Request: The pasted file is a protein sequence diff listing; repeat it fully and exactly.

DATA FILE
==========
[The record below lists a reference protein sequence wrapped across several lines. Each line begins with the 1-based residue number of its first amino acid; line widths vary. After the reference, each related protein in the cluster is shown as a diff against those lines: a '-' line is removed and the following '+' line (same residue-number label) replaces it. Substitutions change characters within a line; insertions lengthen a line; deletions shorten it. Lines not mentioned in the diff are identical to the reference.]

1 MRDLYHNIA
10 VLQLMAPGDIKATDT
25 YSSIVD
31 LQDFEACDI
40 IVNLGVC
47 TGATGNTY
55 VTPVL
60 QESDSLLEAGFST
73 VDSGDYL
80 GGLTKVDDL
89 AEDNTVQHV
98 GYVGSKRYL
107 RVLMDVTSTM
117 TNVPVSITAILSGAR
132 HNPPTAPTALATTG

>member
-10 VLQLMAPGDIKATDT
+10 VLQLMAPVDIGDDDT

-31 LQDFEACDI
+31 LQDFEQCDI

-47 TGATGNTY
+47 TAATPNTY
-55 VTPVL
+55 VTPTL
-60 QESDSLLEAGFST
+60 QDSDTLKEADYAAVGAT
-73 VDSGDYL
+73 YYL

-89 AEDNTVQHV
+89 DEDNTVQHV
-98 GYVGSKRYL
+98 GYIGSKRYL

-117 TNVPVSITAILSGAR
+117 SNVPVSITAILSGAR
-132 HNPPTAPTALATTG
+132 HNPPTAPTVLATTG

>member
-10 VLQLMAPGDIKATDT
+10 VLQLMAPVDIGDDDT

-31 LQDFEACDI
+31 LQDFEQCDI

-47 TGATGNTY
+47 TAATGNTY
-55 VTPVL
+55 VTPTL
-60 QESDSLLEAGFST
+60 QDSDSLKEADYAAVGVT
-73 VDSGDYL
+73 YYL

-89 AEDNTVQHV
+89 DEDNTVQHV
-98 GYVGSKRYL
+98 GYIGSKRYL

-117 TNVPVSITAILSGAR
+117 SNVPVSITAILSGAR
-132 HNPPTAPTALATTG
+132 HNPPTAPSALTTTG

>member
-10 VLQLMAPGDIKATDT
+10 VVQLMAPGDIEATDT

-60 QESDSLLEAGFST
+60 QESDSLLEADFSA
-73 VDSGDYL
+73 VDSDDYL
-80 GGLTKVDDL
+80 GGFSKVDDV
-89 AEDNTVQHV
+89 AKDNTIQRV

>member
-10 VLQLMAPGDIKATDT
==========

[The record below lists a reference protein sequence wrapped across several lines. Each line begins with the 1-based residue number of its first amino acid; line widths vary. After the reference, each related protein in the cluster is shown as a diff against those lines: a '-' line is removed and the following '+' line (same residue-number label) replaces it. Substitutions change characters within a line; insertions lengthen a line; deletions shorten it. Lines not mentioned in the diff are identical to the reference.]

1 MRDLYHNIA
10 VLQLMAPGDIKATDT
25 YSSIVD
31 LQDFEACDI
40 IVNLGVC
47 TGATGNTY
55 VTPVL
60 QESDSLLEAGFST
73 VDSGDYL
80 GGLTKVDDL
89 AEDNTVQHV
98 GYVGSKRYL
107 RVLMDVTSTM
117 TNVPVSITAILSGAR
132 HNPPTAPTALATTG

>member
-10 VLQLMAPGDIKATDT
+10 VLQLMAPVDIGDDDT

-31 LQDFEACDI
+31 LQDFEQCDI

-47 TGATGNTY
+47 TAATPNTY
-55 VTPVL
+55 VTPTL
-60 QESDSLLEAGFST
+60 QDSDTLKEADYAAVGAT
-73 VDSGDYL
+73 YYL

-89 AEDNTVQHV
+89 DEDNTVQHV
-98 GYVGSKRYL
+98 GYIGSKRYL

-117 TNVPVSITAILSGAR
+117 SNVPVSITAILSGAR
-132 HNPPTAPTALATTG
+132 HNPPTAPTVLATTG

>member
-10 VLQLMAPGDIKATDT
+10 VLQLMAPVDIGDDDT

-31 LQDFEACDI
+31 LQDFEQCDI

-47 TGATGNTY
+47 TAATGNTY
-55 VTPVL
+55 VTPTL
-60 QESDSLLEAGFST
+60 QDSDSLKEADYAAVGVT
-73 VDSGDYL
+73 YYL

-89 AEDNTVQHV
+89 DEDNTVQHV
-98 GYVGSKRYL
+98 GYIGSKRYL

-117 TNVPVSITAILSGAR
+117 SNVPVSITAILSGAR
-132 HNPPTAPTALATTG
+132 HNPPTAPSALTTTG

>member
-10 VLQLMAPGDIKATDT
+10 VVQLMAPGDIEATDT

-60 QESDSLLEAGFST
+60 QESDSLLEADFSA
-73 VDSGDYL
+73 VDSDDYL
-80 GGLTKVDDL
+80 GGFSKVDDV
-89 AEDNTVQHV
+89 AKDNTIQRV

>member
-10 VLQLMAPGDIKATDT